FedEx, the U.S. delivery giant, has tabbed more than $2 billion in a carbon neutral plan that will convert its entire parcel pickup and delivery fleet to electric vehicles by 2040, among other initiatives.
The company will gradually replace its existing fleet to make half of its global pickup and delivery vehicle purchases electric by 2025, rising to all purchases from 2030.
FedEx is hoping to receive its first vehicles in late 2021, according to the announcement.
Electric vehicles have no tailpipe emissions, and their broad corporate adoption could cut prices in the sector by helping to move electric vehicles to larger-scale use. Investors and shareholders, for their part, are demanding greater compliance with environmental standards from corporates.
The new van will be one of the first products to come out of a new logistics and delivery business for General Motors, the largest American automaker.
According to the company’s announcement, the van will be powered by an Ultium battery platform and will have a range of up to 250 miles on a full charge. It will be able to recoup 170 miles of range per hour via D.C. fast charging.
FedEx’s announcement comes as automakers and delivery companies are increasingly pivoting to electric vehicles. The market is set to become increasingly competitive in the coming years.
FedEx rival Amazon.com Inc. has invested in Rivian Automotive and has a deal to buy 100,000 of its delivery trucks. The company also previously pledged to become carbon neutral by 2040 and called on other competitors last September to set similar targets.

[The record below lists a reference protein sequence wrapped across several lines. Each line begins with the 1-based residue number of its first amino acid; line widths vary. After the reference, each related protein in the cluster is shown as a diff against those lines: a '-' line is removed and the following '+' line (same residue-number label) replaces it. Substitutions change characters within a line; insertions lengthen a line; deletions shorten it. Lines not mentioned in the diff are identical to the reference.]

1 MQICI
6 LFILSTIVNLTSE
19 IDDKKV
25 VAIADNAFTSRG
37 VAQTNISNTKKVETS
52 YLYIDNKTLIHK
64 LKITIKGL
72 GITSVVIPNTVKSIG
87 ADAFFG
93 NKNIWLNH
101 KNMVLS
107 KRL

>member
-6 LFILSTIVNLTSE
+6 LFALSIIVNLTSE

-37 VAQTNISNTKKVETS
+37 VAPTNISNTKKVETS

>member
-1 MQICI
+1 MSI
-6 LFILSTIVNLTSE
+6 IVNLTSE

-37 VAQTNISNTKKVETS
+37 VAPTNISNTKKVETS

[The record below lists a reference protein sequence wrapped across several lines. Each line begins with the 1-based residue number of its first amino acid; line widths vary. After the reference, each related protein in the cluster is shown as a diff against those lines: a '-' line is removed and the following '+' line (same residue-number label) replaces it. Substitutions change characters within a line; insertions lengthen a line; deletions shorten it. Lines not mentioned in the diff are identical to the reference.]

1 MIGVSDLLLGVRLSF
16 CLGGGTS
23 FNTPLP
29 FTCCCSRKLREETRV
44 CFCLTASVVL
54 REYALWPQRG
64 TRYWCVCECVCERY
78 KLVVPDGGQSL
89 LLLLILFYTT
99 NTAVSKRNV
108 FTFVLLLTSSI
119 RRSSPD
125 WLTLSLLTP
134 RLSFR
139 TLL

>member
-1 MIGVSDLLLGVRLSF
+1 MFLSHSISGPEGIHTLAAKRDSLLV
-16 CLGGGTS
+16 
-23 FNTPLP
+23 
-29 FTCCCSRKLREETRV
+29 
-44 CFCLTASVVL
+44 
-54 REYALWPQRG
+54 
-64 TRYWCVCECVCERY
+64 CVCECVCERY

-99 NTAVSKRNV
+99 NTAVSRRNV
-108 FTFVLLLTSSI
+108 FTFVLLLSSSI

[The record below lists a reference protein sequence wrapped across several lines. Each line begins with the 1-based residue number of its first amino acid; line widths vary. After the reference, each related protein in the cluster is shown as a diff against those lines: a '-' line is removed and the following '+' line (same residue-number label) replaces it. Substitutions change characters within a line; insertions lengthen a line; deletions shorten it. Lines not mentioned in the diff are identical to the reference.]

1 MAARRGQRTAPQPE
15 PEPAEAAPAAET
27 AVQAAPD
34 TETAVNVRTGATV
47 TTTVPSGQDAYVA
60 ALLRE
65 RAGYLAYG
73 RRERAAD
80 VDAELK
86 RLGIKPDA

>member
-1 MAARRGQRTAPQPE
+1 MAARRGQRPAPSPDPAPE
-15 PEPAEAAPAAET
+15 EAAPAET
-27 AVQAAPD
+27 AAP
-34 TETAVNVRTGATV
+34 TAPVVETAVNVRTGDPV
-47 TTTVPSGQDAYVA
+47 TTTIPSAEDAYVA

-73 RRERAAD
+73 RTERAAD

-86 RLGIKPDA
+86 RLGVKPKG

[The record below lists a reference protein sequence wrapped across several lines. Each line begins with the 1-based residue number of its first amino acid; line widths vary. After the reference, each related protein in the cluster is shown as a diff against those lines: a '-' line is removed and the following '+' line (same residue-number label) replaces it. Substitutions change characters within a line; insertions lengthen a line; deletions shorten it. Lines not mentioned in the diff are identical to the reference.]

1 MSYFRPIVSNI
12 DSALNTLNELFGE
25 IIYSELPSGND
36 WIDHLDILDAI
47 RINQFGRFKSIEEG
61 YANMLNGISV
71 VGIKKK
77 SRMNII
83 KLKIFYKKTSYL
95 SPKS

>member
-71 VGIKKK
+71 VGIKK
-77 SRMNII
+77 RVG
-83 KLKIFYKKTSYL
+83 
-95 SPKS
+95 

Another FedEx rival, United Parcel Service, has ordered 10,000 vans from UK-based Arrival Ltd and tested Waymo self-driving vehicles to carry packages.
In addition to Tesla betting high on the market’s dominance, General Motors also announced that it would end all sales of gas-powered vehicles by 2035 and invest $27 billion in electric and autonomous vehicles over the next five years.
The FedEx plan also holds ambitions in research and development. The company plans to give Yale University $100 million for the construction of the Yale Center for Natural Carbon Capture.
“We have a responsibility to take bold action in addressing climate challenges,” said Fred Smith, FedEx Chairman and a 1966 graduate of Yale, who launched the company in 1971.
The facility will research carbon sequestration and identify methods to remove and store excess carbon to offset greenhouse gas emissions.
Carbon capture is the process of trapping the greenhouse gas at its emission source and storing it so that it is not emitted into the atmosphere. It can be used to capture emissions from factories or even from the air.
“While we’ve made great strides in reducing our environmental impact, we have to do more,” FedEx Chief Sustainability Officer Mitch Jackson said in a statement.
FedEx, which operates the world’s largest cargo airline, further announced that it would continue to invest in alternative fuels to fuel consumption and emissions in its aircraft. It is also planning to offer carbon-neutral shipping and sustainable packaging solutions.